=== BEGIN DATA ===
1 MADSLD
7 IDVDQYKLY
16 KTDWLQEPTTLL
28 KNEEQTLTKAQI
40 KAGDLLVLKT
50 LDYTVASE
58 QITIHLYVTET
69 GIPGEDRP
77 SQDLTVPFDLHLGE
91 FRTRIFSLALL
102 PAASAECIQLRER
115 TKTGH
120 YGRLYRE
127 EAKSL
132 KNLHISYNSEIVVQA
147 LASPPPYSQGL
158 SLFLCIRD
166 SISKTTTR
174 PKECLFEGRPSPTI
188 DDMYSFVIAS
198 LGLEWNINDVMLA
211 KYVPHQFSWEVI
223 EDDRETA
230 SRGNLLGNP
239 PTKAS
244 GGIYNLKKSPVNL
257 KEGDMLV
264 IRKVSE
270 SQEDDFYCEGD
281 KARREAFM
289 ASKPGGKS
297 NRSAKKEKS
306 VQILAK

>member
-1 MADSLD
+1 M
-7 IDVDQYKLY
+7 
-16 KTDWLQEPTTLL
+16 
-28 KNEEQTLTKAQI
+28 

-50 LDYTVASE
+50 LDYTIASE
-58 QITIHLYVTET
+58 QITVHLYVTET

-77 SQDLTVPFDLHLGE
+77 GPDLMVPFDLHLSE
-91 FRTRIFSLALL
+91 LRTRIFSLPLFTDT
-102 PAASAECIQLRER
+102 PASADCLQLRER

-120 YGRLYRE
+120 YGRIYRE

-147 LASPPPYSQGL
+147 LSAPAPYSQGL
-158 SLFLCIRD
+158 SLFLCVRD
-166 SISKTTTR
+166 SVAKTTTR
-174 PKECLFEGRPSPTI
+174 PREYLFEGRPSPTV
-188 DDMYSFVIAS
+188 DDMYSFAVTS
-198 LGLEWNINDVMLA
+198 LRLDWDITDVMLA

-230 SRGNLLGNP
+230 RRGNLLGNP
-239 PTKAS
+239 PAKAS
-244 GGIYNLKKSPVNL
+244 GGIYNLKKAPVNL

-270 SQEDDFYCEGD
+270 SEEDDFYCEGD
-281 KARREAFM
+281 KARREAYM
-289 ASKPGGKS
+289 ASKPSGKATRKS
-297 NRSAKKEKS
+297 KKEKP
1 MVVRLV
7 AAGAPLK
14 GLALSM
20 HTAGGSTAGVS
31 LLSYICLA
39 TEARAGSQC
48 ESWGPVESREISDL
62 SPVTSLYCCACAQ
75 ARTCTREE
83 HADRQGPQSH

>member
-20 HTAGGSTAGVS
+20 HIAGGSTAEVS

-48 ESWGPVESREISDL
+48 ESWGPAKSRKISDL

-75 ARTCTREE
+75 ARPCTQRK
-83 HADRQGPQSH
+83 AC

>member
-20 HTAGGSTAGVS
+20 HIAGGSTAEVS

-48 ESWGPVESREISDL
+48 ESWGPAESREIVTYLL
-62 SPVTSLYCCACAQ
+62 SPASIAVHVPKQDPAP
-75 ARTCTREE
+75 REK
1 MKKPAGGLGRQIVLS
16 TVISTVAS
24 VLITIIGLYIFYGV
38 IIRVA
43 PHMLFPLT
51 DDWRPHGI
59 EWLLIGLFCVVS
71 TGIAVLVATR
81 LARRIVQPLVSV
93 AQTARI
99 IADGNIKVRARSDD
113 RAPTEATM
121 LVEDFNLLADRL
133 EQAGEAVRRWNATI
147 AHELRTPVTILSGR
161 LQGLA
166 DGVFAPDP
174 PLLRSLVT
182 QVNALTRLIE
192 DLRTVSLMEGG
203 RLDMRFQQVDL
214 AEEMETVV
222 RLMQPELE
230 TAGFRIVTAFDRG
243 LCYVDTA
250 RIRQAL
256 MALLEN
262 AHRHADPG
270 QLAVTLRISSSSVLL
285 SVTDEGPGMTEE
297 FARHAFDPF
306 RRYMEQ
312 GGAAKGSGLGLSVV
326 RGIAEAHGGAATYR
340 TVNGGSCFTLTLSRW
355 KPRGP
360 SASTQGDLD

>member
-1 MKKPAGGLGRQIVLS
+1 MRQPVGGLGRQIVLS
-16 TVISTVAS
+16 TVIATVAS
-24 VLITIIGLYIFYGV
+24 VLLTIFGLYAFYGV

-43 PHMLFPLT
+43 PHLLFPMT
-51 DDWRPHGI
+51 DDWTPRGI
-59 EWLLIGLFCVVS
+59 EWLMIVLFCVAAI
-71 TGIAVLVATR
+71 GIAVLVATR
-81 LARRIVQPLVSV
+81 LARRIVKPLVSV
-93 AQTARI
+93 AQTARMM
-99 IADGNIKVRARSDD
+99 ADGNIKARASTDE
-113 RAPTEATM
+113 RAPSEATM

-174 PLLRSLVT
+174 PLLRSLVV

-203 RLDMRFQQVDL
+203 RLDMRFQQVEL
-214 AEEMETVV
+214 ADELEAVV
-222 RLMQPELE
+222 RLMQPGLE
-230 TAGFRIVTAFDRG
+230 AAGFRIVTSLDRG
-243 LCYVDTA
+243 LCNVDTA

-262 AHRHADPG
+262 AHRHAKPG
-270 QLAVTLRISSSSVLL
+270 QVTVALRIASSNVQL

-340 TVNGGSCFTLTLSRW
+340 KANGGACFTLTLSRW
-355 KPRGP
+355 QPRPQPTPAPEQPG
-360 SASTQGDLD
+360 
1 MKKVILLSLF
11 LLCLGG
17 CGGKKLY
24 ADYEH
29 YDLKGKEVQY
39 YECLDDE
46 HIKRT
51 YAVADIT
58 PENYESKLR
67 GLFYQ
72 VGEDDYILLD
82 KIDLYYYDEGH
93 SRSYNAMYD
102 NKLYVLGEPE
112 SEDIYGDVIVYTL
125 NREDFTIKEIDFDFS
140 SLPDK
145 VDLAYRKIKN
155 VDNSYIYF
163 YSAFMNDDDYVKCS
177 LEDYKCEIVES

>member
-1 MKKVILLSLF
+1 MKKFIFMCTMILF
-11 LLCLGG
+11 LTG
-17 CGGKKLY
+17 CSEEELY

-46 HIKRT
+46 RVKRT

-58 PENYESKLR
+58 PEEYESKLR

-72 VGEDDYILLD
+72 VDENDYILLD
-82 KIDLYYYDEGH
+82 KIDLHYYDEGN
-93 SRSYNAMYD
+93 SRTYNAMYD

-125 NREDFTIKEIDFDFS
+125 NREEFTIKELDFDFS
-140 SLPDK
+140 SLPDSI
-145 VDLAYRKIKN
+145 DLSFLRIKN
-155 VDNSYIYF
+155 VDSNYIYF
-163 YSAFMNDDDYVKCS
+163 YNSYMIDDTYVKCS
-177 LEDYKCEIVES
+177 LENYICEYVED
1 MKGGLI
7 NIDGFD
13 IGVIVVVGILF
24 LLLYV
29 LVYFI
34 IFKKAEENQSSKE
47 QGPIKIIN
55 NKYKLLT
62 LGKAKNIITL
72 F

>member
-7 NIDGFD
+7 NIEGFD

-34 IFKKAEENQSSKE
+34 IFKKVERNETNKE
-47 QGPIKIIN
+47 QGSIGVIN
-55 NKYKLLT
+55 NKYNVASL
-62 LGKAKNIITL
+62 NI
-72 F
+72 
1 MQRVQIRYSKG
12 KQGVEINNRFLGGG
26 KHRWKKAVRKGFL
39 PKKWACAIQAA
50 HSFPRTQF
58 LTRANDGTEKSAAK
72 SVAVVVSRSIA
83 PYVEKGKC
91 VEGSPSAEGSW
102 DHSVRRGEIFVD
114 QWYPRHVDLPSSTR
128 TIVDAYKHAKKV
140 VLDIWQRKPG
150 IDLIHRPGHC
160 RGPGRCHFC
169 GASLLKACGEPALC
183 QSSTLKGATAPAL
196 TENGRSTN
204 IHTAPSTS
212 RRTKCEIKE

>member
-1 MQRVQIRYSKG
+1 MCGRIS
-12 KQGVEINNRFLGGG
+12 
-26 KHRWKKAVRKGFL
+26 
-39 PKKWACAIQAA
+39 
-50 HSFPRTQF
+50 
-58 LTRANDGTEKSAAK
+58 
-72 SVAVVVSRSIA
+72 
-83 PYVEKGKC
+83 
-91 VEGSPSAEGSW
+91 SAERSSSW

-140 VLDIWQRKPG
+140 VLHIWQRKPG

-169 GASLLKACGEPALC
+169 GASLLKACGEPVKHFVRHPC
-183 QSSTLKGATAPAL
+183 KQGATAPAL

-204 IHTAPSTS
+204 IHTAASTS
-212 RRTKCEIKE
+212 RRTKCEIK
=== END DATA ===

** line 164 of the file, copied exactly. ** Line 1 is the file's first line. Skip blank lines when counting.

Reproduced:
+93 AQTARMM